Oh my – i hate watching myself on video, but I think we all feel that way so i will share this! This was a rapid 20×20 presentation (20 slides each for 20 seconds) i did at the PKNRaleigh evening in Raleigh a few weeks ago.

Chapel Hill, NC

#IBMCSC Nigeria


IBM asks its CSC Alumni to make two presentations after completing their assignment – one internally and one externally. I love the Pecha Kucha format and was very fortunate to be selected for the PKNRaleigh event in September.

I believe that it will be videoed and I will share that when it is available but it would be great to see many of you there in person if you are nearby. You’ll only have to listen to me for 6 minutes and 40 seconds talking about my experiences in Nigeria!

Check out the PKNRaleigh website  for details – it is free to attend but you do need to register in advance!

Chapel Hill, NC


The BBC have just published a photo gallery of  an exhibition of four contemporary artists from Africa which is co-produced by a gallery in Lagos, Nigeria.  It’s currently on show at the Tate Modern Gallery in London.



Chapel Hill, NC



An interesting essay on IBM’s plans for Africa.   Very interesting.




Chapel Hill, NC

#IBMCSC Nigeria

There seems to be a continuous flow of things to remind me of my time in Nigeria.

  1. I converted this blog into a book – primarily for mu mum to read, and I mailed her a copy today.  If you are interested, I have a couple of extra copies going spare!
  2. I visited the dentist this morning due to what is now pretty acute toothache.   I was thinking how relieved i am that this didn’t occur when I was in Nigeria.   Root canal on #3 scheduled for tomorrow.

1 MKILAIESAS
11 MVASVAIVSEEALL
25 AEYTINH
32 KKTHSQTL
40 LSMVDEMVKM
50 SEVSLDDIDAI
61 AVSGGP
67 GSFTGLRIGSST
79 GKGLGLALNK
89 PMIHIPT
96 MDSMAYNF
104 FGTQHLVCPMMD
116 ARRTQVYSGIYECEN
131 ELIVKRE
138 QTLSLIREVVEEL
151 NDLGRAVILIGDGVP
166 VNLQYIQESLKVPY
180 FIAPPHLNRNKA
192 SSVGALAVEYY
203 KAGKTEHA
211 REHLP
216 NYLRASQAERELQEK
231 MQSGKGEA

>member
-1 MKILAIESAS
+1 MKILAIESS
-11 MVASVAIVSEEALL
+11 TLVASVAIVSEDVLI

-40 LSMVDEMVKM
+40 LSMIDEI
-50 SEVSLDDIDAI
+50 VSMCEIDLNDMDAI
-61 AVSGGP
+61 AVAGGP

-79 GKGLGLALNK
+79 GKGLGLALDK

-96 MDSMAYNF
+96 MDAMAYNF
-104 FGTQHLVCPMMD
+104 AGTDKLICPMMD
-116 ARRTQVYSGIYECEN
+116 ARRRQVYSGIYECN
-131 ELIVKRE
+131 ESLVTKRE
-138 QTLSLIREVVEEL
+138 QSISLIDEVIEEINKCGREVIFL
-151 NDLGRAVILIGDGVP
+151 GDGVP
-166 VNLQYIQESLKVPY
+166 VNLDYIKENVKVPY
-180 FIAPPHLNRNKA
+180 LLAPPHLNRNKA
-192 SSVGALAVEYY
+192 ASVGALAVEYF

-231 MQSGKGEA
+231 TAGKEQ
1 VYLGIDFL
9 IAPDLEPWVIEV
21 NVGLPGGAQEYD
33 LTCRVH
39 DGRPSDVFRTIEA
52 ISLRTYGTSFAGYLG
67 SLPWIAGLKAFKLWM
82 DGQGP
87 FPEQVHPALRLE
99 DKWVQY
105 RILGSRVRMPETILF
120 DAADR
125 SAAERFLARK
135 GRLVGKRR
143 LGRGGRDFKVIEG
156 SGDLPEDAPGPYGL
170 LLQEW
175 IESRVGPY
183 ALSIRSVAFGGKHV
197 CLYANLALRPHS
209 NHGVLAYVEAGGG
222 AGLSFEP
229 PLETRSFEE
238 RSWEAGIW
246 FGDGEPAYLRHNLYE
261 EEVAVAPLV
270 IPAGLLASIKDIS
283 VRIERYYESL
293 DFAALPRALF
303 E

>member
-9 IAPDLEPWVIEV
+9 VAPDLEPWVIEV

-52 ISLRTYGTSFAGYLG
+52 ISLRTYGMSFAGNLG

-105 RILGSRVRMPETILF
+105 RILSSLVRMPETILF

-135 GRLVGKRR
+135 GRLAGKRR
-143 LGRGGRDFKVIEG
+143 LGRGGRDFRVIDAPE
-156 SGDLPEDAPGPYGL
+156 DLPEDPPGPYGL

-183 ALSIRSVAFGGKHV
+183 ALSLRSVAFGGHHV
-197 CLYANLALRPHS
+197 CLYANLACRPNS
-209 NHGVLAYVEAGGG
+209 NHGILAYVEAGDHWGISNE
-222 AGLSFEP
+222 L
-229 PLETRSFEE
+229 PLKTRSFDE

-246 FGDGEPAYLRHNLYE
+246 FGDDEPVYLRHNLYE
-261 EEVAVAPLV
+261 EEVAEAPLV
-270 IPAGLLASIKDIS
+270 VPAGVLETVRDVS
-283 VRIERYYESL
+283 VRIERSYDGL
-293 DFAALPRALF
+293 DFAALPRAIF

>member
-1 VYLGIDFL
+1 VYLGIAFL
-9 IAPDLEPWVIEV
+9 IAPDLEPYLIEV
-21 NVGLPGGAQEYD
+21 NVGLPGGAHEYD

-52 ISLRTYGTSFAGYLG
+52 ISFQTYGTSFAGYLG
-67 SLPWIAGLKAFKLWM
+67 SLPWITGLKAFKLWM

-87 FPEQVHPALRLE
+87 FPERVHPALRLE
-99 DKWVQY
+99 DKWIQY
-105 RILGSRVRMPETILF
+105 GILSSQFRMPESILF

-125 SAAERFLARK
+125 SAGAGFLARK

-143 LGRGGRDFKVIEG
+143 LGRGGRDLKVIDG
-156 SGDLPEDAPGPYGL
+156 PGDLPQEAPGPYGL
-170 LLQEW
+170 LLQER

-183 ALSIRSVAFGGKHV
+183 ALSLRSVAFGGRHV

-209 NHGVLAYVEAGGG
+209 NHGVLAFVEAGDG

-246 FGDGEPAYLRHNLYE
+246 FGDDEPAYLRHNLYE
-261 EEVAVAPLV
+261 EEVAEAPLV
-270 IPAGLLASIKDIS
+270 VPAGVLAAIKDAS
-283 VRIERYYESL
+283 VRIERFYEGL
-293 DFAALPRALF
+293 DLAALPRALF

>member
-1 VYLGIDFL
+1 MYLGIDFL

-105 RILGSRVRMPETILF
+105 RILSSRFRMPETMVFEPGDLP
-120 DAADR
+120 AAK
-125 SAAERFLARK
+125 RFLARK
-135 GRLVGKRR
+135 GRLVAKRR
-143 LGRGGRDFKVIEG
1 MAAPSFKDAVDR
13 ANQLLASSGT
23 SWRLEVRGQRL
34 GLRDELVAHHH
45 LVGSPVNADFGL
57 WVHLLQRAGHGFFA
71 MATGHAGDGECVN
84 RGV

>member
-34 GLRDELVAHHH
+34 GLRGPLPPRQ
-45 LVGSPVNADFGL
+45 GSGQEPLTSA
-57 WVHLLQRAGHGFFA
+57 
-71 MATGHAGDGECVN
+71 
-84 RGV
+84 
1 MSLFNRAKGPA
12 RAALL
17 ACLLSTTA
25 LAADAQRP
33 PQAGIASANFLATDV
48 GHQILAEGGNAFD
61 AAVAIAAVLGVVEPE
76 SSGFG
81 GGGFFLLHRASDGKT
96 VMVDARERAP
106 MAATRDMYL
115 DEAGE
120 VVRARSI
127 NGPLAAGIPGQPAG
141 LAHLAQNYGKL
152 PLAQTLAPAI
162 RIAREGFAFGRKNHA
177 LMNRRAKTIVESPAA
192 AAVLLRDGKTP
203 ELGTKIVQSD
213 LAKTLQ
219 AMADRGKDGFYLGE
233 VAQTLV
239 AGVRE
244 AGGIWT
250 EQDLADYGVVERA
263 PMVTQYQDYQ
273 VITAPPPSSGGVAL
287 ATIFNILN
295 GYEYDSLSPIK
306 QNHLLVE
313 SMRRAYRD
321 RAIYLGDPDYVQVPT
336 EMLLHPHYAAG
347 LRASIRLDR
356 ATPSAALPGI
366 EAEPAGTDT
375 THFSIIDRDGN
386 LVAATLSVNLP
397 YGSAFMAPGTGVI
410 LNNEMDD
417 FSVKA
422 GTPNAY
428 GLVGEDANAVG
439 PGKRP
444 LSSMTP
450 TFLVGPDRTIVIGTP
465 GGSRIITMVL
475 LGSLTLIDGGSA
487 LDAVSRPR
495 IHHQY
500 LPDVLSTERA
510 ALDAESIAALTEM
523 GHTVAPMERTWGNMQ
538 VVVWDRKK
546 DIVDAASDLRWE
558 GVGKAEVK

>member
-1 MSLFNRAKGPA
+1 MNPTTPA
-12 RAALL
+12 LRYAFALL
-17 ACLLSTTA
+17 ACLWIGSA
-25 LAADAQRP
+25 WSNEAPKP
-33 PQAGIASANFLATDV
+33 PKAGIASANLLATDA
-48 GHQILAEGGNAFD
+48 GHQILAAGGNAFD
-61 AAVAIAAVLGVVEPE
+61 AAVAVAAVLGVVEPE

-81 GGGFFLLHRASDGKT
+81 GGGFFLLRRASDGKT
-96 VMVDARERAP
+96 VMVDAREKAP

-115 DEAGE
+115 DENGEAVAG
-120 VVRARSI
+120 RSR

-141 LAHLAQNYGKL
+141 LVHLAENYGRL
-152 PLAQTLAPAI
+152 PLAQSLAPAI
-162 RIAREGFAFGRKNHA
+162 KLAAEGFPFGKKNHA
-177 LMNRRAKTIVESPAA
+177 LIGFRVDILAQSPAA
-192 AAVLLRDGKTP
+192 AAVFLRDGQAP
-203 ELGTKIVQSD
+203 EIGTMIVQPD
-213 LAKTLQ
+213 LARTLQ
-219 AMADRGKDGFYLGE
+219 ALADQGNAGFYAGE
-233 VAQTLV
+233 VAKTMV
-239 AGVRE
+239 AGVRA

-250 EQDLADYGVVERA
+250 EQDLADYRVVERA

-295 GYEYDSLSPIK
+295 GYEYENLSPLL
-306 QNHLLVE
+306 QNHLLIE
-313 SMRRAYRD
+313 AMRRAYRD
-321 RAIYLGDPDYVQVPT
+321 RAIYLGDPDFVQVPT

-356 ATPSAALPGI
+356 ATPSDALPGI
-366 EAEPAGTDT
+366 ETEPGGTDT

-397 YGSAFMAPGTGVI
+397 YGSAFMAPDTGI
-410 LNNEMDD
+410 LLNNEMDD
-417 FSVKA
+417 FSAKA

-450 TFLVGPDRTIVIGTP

3. Betsy told me about a feature on NPR’s The World about a Nigerian Jazz performer and I also am listening to an album by Asa who is a Nigerian singer/songwriter.
  4. I am planning a Corporate Social Responsibility event at IBM RTP for the SWG Opportunities for Growth team that I used to lead.  This should be fun – I am planning on making at Pecha Kucha style delivery – 20 slides for 20 second each – along with four other contributors including Jennifer who lives in Chapel Hill but who was in Kazakhstan with the #IBMCSC whilst I was in nigeria.  and a Q&A.  i also submitted an abstract for #PKNRALEIGH so may get to deliver a fast pitch there in front of a public audience  in a downtown bar in Raleigh!  i also will be doing a presentation to my Boy Scout Troop.
  5. I also subscribed to a blog from a VSO volunteer, Kim Kennett, who is working in a part of remote Nigeria, not that far from Abuja.  She has some wonderful insights on Nigerian life and I thoroughly recommend reading her blog.


Chapel Hill, United States

Press Release

Here is IBM’s press release regarding the work of the IBM CSC Nigeria 5 team.


IBM Volunteer Team Supports Poverty Relief Goals As Part Of Nigeria’s Millennium Development Project

Abuja, Nigeria July, 11 201: An international team of 13 consultant-volunteers from IBM’s Corporate Service Corps programme have completed a month-long term in which they helped Nigeria to move a step closer to reaching the country’s Millennium Development Goals of reducing poverty, improving education and harnessing sustainable energy.

The team, comprising IBM employees from five countries, provided assistance to several Nigerian government agencies by training government employees to manage projects more efficiently and installing technology to share information more effectively. They also introduced systems to track assets more thoroughly, explained strategies for measuring progress, introduced tools for generating more thorough reports, and educated stakeholders about technology that harnesses cleaner, cheaper and renewable energy sources.

“The IBM consultants have left an indelible mark on the delivery of public services in Nigeria, by enhancing the quality of basic services using information technology,”said Taiwo Otiti, Country General Manager for West Africa. “As we mark IBM’s Centennial, this is yet another example of how IBM staff worldwide are giving back to communities globally”